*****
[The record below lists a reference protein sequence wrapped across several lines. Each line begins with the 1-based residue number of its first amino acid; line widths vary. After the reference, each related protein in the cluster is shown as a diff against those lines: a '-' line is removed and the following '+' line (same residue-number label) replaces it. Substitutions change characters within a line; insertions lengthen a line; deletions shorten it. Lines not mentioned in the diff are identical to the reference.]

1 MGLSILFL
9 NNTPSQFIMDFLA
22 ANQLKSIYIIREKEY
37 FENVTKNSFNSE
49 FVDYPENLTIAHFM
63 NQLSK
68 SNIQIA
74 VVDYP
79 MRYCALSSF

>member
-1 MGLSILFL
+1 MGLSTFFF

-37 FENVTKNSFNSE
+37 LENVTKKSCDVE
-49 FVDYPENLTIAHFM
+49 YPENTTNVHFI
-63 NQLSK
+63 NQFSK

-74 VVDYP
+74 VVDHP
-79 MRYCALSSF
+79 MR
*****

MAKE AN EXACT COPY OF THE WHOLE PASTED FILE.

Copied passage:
[The record below lists a reference protein sequence wrapped across several lines. Each line begins with the 1-based residue number of its first amino acid; line widths vary. After the reference, each related protein in the cluster is shown as a diff against those lines: a '-' line is removed and the following '+' line (same residue-number label) replaces it. Substitutions change characters within a line; insertions lengthen a line; deletions shorten it. Lines not mentioned in the diff are identical to the reference.]

1 MGLSILFL
9 NNTPSQFIMDFLA
22 ANQLKSIYIIREKEY
37 FENVTKNSFNSE
49 FVDYPENLTIAHFM
63 NQLSK
68 SNIQIA
74 VVDYP
79 MRYCALSSF

>member
-1 MGLSILFL
+1 MGLSTFFF

-37 FENVTKNSFNSE
+37 LENVTKKSCDVE
-49 FVDYPENLTIAHFM
+49 YPENTTNVHFI
-63 NQLSK
+63 NQFSK

-74 VVDYP
+74 VVDHP
-79 MRYCALSSF
+79 MR